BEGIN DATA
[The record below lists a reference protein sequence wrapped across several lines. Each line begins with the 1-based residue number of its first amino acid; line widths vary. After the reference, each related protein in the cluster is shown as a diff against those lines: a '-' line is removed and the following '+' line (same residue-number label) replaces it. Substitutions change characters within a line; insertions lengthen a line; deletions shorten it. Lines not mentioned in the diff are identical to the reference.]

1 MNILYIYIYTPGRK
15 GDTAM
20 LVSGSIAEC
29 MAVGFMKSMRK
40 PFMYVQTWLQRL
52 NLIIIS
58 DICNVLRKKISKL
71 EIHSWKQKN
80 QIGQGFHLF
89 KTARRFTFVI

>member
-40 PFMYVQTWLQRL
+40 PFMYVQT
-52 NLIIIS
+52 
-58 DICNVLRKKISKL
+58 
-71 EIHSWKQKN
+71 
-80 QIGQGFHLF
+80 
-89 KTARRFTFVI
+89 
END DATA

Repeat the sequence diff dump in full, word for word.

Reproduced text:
[The record below lists a reference protein sequence wrapped across several lines. Each line begins with the 1-based residue number of its first amino acid; line widths vary. After the reference, each related protein in the cluster is shown as a diff against those lines: a '-' line is removed and the following '+' line (same residue-number label) replaces it. Substitutions change characters within a line; insertions lengthen a line; deletions shorten it. Lines not mentioned in the diff are identical to the reference.]

1 MNILYIYIYTPGRK
15 GDTAM
20 LVSGSIAEC
29 MAVGFMKSMRK
40 PFMYVQTWLQRL
52 NLIIIS
58 DICNVLRKKISKL
71 EIHSWKQKN
80 QIGQGFHLF
89 KTARRFTFVI

>member
-40 PFMYVQTWLQRL
+40 PFMYVQT
-52 NLIIIS
+52 
-58 DICNVLRKKISKL
+58 
-71 EIHSWKQKN
+71 
-80 QIGQGFHLF
+80 
-89 KTARRFTFVI
+89 